Surveyor General’s Report: ABCLS Town Hall Meetings, October 2023
The following is an update on Land Title and Survey Authority of BC (LTSA) operational items and projects, originally provided to land surveyors at the Association of BC Land Surveyors (ABCLS) Town Hall meetings held across BC from September 18 to October 5, 2023.
LTSA continued to see lower land title transaction volumes in the first quarter of this fiscal year. While volumes are about 15% lower than last year and the year before, these volumes are similar to what we experienced prior to the COVID-19 pandemic. We’re in the midst of a real property market in transition, and don’t know where it’s going to settle. We’re on track financially this year, but given the uncertainty, LTSA is being very diligent about discretionary spending.
The number of land title plans received are down by about 7.5% year over year so far in this fiscal year.
LTSA’s business plan was published in April and strategic priorities remain the same for this fiscal year. The strategy includes continually focusing on improving operational excellence; developing innovative solutions in the public interest; reinvesting and strengthening core systems; and continual investment in people and capabilities. The primary projects that we are investing in are Application Platform Modernization, Survey Plan Services Modernization, and a Records Plan.
We’ve recently completed customer consultation for the Records initiative to help us understand current customer requirements and any issues or gaps. This is to assist us in preparing a 3 year Records Plan. The plan will focus on how we prioritize spending in relation to Vault Records, with recommendations around: digitization, prioritization, processes and systems considerations.
Surveyor General Operations and Policy
For Surveyor General plan submissions, plan volumes remain low compared to historic volumes, primarily due to sustained reduction in oil and gas related plans. Volumes have remained steady for statutory applications.
Where we are seeing additional volumes is in the support our operations team is providing to the Province for various First Nation agreements. This survey support will continue to increase as the Province makes gains on implementing agreements.
For the Alberta-BC Boundary Commission, we currently have two surveys underway.
- A restoration survey of 10 monuments at Miette Pass, northwest of Jasper; and
- An inspection survey of 5 monuments at Tent Mountain Ridge, southeast of Sparwood.
In June, we announced that the use of s.9(1) of the Ministry of Lands, Parks and Housing Act for the establishment of roads across untitled creeks was being discontinued. All applications to establish road over untitled Crown land must be made to FrontCounter BC, unless your client is the Ministry of Transportation and Infrastructure (MoTI). If the road is required to access private land being subdivided, an application under s.80 of the Land Act is suitable both inside and outside municipalities. Where a road is not related to a subdivision, a road application must be approved by Ministry of Forests and then specific survey instructions obtained from the Surveyor General.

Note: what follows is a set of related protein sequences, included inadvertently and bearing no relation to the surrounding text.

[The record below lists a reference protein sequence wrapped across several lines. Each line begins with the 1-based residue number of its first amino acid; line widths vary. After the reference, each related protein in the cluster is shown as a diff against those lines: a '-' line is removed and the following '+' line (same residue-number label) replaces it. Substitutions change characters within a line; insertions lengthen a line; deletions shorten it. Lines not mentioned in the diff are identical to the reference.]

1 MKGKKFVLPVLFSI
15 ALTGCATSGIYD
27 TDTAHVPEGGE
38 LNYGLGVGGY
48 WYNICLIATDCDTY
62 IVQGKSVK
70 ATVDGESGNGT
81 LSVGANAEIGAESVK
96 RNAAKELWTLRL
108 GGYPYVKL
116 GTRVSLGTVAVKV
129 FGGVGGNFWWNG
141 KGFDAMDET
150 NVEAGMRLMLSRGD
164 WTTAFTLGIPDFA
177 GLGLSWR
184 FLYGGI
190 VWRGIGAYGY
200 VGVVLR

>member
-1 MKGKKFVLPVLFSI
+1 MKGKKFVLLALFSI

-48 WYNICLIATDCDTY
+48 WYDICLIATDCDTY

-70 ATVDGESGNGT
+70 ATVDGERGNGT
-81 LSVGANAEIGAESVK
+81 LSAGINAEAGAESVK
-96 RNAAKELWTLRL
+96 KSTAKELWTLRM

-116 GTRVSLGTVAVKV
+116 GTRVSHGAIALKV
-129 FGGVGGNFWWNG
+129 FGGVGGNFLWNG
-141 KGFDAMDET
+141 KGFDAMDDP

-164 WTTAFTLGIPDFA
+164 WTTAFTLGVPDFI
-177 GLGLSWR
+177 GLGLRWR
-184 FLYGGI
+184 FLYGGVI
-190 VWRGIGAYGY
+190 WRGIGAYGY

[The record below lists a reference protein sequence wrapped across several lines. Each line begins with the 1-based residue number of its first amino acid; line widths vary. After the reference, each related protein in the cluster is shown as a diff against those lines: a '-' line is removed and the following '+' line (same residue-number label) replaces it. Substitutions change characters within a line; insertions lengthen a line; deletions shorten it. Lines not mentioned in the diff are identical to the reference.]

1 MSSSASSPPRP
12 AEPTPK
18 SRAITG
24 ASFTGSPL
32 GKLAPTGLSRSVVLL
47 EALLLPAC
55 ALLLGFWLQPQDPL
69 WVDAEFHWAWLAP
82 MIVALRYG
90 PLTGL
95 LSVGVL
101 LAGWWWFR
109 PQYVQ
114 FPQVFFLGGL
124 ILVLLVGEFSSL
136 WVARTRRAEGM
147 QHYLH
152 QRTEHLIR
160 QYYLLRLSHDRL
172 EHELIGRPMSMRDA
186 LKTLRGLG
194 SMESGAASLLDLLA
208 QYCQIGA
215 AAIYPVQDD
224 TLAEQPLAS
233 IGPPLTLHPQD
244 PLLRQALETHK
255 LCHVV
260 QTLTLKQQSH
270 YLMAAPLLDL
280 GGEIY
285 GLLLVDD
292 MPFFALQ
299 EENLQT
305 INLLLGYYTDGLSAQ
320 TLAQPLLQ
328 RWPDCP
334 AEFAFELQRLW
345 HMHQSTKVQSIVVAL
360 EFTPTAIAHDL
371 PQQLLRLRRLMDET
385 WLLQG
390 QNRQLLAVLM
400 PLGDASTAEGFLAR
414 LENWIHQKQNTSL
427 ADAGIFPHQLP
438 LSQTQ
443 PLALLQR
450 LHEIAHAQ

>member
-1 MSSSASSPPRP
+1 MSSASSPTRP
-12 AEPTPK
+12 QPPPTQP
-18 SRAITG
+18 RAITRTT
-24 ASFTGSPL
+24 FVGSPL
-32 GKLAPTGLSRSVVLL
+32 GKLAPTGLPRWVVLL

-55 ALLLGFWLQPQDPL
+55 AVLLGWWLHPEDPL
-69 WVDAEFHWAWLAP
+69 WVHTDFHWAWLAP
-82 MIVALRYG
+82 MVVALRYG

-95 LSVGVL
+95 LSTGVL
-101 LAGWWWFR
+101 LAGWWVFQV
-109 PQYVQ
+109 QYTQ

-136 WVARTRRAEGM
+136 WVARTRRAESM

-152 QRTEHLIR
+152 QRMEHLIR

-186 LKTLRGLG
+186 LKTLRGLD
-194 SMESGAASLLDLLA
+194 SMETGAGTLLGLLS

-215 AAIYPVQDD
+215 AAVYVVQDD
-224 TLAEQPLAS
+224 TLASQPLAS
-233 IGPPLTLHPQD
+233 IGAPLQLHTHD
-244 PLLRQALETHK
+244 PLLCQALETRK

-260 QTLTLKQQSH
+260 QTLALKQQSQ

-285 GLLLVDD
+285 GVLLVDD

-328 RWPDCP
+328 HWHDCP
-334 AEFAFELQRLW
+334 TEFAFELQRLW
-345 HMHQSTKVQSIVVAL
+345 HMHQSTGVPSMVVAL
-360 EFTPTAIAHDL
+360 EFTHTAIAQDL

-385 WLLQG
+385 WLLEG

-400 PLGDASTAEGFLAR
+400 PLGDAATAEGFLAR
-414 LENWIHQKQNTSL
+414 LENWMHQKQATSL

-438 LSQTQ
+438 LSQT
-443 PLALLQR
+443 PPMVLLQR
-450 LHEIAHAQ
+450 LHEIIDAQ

For Section 58 Land Act applications, we now have established procedures in place for consultation with affected First Nations. Remember that you now need to specify if the application is seeking to confirm existing ownership or seeking a transfer of ownership of Crown land. First Nation consultation is required if there is a transfer of ownership.
We’ve communicated recently that there are upgrades being made to myLTSA to enhance security measures. Later this fall, customers with cached or stored passwords will be directed to re-enter their password to access their myLTSA account.. If you use auto-complete for your username and password you will want to ensure you know your login credentials.
The current year to date turn-around time continues to be less than 1 day.
We continue to increase adoption by local government, including recently adding a number of local governments on Vancouver Island as well as the City of Kelowna.
The team has a number of projects underway:
The most significant project is the migration of the underlying platform from ArcMap to ArcGIS Pro. This major software and infrastructure upgrade is to the ‘back end’ of the system and will enable us to do more in the future and modernize our ecosystem. This will allow us to explore other land data capabilities.
The PMBC techs are supporting the creation of new revised workflows for ArcGIS Pro, this will have an impact on turn-around times for datasets. We can expect that turn-around times will creep a little closer to the 2 day target turn-around in the short-term. In addition, we are decreasing the number of spatial improvements undertaken at this time. We have now spatially improved about 10% of BC and have dealt with a lot of problem areas. Our focus was on areas where we knew that the compilation data was poor and we had enough data to improve the fabric. At this point we are targeting areas based on feedback from local governments, particularly those that are looking at adopting PMBC but have concerns within their jurisdiction.
The team is continuing to work with MOTI on capturing data from highways plans. In addition, they’ve been working with GeoBC to better align municipal administrative boundaries.